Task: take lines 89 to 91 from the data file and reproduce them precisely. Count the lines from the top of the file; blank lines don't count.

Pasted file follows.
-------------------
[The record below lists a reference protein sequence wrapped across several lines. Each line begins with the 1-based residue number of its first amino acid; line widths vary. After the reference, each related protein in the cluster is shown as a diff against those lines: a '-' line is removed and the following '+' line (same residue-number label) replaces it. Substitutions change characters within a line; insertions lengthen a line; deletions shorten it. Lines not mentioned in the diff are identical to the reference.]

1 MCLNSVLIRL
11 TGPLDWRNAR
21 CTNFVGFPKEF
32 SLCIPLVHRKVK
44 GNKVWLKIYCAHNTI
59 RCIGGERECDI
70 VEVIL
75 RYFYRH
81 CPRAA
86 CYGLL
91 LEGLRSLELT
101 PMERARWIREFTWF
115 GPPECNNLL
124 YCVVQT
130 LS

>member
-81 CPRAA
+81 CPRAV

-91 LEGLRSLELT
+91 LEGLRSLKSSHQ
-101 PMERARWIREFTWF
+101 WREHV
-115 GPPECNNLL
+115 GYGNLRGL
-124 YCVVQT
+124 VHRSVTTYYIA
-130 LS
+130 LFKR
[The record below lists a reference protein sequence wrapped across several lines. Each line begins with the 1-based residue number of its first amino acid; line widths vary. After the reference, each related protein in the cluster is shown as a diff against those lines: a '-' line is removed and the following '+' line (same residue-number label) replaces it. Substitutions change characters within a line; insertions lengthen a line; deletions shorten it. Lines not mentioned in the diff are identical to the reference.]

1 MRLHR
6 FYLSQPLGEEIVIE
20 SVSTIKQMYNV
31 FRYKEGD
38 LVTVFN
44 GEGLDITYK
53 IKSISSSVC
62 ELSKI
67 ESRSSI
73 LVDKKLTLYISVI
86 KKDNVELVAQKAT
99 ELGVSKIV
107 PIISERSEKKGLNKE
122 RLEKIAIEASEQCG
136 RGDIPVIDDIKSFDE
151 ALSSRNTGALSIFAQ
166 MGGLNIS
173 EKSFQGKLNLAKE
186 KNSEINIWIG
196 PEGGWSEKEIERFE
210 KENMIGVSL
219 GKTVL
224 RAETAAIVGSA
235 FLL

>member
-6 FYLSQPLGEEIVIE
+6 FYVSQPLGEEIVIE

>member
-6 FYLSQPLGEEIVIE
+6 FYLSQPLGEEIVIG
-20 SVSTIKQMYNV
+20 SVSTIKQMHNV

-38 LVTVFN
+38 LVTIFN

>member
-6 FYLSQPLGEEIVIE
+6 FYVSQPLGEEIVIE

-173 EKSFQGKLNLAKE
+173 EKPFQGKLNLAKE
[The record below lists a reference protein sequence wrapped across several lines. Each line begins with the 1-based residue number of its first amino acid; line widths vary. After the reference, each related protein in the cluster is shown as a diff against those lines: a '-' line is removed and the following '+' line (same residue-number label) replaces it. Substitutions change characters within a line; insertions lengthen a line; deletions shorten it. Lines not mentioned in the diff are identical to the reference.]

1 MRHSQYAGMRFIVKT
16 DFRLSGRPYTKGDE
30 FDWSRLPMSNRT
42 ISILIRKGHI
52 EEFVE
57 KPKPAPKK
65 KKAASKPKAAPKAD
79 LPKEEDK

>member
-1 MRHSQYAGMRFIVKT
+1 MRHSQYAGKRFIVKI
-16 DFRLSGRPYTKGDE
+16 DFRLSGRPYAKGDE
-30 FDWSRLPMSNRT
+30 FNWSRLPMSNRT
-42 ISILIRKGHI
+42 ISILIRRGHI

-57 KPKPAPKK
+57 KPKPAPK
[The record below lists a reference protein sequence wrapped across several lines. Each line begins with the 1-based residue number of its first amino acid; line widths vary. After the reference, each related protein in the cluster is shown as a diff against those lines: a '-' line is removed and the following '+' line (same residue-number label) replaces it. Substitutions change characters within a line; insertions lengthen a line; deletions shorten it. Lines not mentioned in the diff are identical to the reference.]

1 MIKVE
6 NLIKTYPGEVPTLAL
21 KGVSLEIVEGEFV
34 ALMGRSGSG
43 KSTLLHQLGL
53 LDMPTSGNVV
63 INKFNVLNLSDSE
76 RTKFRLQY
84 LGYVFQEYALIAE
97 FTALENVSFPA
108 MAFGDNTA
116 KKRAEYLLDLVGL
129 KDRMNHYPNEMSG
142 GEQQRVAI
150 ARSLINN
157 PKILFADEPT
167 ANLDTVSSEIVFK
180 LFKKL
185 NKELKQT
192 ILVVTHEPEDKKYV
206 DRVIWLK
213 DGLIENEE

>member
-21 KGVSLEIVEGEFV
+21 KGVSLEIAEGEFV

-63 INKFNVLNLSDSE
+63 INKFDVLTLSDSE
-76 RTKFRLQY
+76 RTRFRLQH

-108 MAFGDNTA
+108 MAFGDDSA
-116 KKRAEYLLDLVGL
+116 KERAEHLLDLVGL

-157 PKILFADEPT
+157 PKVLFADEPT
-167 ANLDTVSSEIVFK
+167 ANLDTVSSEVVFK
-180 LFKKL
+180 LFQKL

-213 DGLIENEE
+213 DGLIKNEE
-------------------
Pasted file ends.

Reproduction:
+57 KPKPAPK
[The record below lists a reference protein sequence wrapped across several lines. Each line begins with the 1-based residue number of its first amino acid; line widths vary. After the reference, each related protein in the cluster is shown as a diff against those lines: a '-' line is removed and the following '+' line (same residue-number label) replaces it. Substitutions change characters within a line; insertions lengthen a line; deletions shorten it. Lines not mentioned in the diff are identical to the reference.]

1 MIKVE